Sahara Desert Hides Unique Rock Art Site

Daniel A. Tanner - Sep 30, 2013
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The Sahara Desert of Algeria is the backdrops of marvelous mountain ranges popularly known as the Tassili n'Ajjer. The mountain range covers a staggering 72,000 sq. km of the south east of beautiful Algeria, bordering Libya and Niger. It was here where a world class tourist attraction site was discovered in early 1930s and since then it has never ceased to amaze its visitors from all around the world. Tassili n'Ajjer is home to thousands of ancient paintings that are believed to have been delicately painted about 10,000 years ago. Since its discovery in 1933 researchers identified 15,000 of different paintings.

Historically, the plateau on which Tassili n'Ajjer sits on could easily support a large community. It is purported to have been less dry than it is today which gave it its current name that also means a ‘plateau of rivers’.

The paintings on the rocks clearly depict the life of the early inhabitants of southern Algeria. They indicate a lifestyle characterized by animal rearing, hunting, raiding and entertainment activities such as dancing. The fascinating paintings have stood the test of time, enduring the unforgiving sun and abrasive sand storms of the dreaded Sahara Desert. This has in time culminated into a sense of pride and a reason for joy to the nation of Algeria.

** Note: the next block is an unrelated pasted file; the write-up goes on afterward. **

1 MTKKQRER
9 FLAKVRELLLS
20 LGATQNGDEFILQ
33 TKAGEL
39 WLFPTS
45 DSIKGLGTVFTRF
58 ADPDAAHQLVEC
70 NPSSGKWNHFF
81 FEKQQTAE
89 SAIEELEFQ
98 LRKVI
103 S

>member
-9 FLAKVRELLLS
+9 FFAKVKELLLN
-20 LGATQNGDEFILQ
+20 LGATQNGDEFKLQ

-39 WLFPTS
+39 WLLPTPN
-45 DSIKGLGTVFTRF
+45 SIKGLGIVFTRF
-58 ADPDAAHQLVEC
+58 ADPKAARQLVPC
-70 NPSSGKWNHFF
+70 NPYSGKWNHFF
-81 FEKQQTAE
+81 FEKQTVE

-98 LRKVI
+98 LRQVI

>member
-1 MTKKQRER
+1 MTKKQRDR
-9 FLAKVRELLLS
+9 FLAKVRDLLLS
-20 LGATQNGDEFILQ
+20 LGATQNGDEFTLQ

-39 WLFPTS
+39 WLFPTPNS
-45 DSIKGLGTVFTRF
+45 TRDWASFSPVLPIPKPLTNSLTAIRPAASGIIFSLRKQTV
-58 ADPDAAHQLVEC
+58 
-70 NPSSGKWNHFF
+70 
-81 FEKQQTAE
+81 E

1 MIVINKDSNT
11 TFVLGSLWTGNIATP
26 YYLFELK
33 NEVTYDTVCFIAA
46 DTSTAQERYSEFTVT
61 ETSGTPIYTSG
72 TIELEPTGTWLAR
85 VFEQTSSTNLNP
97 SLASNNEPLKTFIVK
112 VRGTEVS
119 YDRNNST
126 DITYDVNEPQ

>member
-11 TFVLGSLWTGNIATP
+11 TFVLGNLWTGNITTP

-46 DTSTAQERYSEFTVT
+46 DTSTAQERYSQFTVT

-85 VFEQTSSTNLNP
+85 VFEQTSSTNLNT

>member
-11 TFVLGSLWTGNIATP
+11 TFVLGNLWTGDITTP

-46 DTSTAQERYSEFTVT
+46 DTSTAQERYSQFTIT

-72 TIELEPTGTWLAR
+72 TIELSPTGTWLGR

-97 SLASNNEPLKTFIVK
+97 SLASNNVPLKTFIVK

Today Tassili n'Ajjer is a national park, World Heritage Sites and biosphere reserve. It is not respected only for the artworks but also for a spectacular stone forest that has been created overtime by erosion on the vast sandstone. This has left behind a site to behold together with other land forms; the arches are surely stunning and heavenly beautiful in every sense.

The classified paintings on the rocks are of international importance since they are rich in history as they give clear details of the ancient life, animal migration and the general pattern of climate 10,000 to 15,000 years ago.

There are only about 1,700 inhabitants in the region. They mostly come from the Kel Ajjer Tuareg and the Di'ra community sparsely settled across the plateau but mostly to the northern part where a number of oases are located. Their cultural way of life has been affected and most of the locals now depend on tourism for survival.

The upsurge of local and international tourists has necessitated construction of an international airport at Djanet. From the airport only the most formidable 4wheel drive vehicles can traverse the Tassili n'Ajjer land. All visitors need permission by the Tassili National Park Office at Djanet which also guides and supervises the tourists in the nearby parks.

The mountains are also important resting place for the ever migrating Palaearctic birds. Given the richness of Neolithic artwork in this national park a conservation body was formed to ensure that the artworks are well maintained and taken care off for the benefit of Algeria and the whole world at large. It is highly important to keep this place alive for the benefit of future generations to come.

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